American Sign Language Minor

American Sign Language (ASL) is a complete, complex language that utilizes specific hand shapes, hand positions, hand movements, body movements, and facial expressions to form words and sentences. It is the first language of many Deaf North Americans, and one of several communication options available to individuals who are deaf, hard of hearing, or hearing. Even though ASL is used in America, it is a language completely separate from English. It contains all the fundamental features a language needs to function on its own--it has its own rules for grammar, punctuation, and sentence structure. ASL is not universal, and many different sign languages have evolved in different regions of the world. Adults who wish to become fluent in ASL must dedicate time and extended practice to this effort, as is true for the acquisition of any second language.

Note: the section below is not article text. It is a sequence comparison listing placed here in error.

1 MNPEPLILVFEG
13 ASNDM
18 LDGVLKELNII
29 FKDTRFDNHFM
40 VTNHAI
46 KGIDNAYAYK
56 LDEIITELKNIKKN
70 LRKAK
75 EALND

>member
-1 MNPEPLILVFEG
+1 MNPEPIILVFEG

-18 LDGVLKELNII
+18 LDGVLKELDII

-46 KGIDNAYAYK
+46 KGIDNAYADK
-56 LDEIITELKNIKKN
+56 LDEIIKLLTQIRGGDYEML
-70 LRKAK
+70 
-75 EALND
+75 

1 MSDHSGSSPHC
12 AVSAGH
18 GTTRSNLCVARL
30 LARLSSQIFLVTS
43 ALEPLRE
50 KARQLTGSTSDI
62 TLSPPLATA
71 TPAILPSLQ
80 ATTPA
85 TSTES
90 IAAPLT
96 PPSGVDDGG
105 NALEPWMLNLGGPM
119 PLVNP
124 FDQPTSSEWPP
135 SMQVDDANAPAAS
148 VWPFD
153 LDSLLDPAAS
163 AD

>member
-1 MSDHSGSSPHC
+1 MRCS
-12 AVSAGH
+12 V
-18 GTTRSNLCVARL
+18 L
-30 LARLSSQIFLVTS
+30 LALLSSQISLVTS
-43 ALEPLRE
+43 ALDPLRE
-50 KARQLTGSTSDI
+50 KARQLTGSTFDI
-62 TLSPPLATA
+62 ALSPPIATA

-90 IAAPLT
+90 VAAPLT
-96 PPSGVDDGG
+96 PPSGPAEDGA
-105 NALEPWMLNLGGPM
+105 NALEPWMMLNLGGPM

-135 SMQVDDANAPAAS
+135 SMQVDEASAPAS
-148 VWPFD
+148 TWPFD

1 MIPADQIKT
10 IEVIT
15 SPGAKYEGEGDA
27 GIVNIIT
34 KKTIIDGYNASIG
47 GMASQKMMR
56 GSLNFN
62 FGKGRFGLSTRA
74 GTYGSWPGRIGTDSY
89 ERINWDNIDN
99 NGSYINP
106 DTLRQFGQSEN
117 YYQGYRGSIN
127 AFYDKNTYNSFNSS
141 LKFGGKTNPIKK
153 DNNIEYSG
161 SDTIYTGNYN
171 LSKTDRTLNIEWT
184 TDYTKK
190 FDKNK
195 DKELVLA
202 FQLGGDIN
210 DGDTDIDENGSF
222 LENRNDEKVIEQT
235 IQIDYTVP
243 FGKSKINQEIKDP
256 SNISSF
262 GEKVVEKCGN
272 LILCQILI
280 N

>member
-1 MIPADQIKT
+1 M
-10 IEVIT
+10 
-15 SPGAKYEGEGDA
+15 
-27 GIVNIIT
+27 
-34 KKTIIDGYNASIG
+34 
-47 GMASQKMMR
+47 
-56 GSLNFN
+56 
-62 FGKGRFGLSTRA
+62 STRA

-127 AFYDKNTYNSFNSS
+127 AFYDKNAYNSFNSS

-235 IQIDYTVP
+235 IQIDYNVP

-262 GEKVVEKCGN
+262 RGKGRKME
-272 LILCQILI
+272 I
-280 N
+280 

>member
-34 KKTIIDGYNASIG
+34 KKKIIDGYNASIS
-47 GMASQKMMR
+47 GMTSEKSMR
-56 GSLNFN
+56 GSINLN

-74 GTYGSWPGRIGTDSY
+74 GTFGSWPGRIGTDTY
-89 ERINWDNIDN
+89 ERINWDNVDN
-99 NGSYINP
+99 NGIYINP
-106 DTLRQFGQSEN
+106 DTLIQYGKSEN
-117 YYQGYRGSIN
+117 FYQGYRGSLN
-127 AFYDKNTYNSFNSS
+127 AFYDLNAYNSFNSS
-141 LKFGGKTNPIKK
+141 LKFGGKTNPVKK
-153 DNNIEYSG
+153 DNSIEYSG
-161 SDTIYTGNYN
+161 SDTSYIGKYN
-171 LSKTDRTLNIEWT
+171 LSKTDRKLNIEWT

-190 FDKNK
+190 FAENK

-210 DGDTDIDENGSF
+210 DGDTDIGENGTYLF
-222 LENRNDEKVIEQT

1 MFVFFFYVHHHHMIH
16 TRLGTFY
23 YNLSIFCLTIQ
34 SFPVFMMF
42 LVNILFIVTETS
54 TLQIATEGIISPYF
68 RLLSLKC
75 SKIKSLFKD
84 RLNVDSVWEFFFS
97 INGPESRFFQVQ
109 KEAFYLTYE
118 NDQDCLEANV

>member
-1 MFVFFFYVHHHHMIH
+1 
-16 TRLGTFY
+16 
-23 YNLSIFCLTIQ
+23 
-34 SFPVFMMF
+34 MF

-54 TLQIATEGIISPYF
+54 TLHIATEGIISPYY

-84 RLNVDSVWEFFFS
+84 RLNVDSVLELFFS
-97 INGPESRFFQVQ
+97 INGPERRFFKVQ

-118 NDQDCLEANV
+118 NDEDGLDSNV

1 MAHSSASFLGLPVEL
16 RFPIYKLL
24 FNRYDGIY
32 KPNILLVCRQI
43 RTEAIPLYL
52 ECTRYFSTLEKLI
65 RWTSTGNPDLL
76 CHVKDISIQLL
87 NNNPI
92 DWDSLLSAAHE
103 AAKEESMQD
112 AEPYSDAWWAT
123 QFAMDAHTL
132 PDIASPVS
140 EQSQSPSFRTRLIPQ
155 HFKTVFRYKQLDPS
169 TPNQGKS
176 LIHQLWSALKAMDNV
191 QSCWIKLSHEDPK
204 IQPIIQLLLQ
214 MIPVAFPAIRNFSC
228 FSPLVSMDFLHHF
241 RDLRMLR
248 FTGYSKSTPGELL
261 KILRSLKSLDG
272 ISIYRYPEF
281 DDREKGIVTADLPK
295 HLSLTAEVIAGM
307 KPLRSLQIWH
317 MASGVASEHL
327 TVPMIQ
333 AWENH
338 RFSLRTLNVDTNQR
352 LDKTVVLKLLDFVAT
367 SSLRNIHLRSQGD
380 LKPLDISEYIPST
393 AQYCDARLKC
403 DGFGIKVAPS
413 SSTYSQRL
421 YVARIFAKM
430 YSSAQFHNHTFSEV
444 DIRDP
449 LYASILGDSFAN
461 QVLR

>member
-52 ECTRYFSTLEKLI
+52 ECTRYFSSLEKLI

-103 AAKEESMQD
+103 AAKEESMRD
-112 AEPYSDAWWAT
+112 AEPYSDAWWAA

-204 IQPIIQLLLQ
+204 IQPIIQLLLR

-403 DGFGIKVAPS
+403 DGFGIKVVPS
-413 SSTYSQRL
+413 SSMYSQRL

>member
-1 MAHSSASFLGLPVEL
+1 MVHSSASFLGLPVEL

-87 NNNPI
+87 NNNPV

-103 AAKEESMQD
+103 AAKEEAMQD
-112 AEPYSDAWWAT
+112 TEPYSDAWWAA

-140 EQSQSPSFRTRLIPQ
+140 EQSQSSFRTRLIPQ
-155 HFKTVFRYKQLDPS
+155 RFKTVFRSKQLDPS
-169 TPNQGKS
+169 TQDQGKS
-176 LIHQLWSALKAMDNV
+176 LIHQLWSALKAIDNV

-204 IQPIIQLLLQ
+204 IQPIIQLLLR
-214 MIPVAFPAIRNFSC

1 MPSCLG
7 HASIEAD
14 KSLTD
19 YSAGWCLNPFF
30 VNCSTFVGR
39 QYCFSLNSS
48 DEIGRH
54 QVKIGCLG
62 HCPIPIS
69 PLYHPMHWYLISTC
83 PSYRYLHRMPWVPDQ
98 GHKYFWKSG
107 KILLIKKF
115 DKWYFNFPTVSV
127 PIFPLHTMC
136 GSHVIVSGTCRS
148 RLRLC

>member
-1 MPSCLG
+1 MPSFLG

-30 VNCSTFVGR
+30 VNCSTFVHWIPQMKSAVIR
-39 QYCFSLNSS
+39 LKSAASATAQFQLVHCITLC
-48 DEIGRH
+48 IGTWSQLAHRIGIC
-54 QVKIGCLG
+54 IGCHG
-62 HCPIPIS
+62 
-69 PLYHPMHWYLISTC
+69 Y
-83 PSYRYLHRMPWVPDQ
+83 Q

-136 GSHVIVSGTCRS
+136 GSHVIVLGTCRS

The ASL minor is 24 credit hours and will enable students to acquire conversational skills in ASL and to develop an appreciation and understanding of the way in which people in the Deaf community live, think and communicate.

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Program mission

The mission of the American Sign Language (ASL) minor at Central Michigan University is to provide student-centered and community-relevant learning opportunities that prepare individuals to positively and effectively interact with members of the Deaf community.  Our program strives to assist students in acquiring competence in ASL, promote understanding of historical and current issues within the Deaf community, and positively impact society by spreading awareness and understanding of ASL and Deaf culture.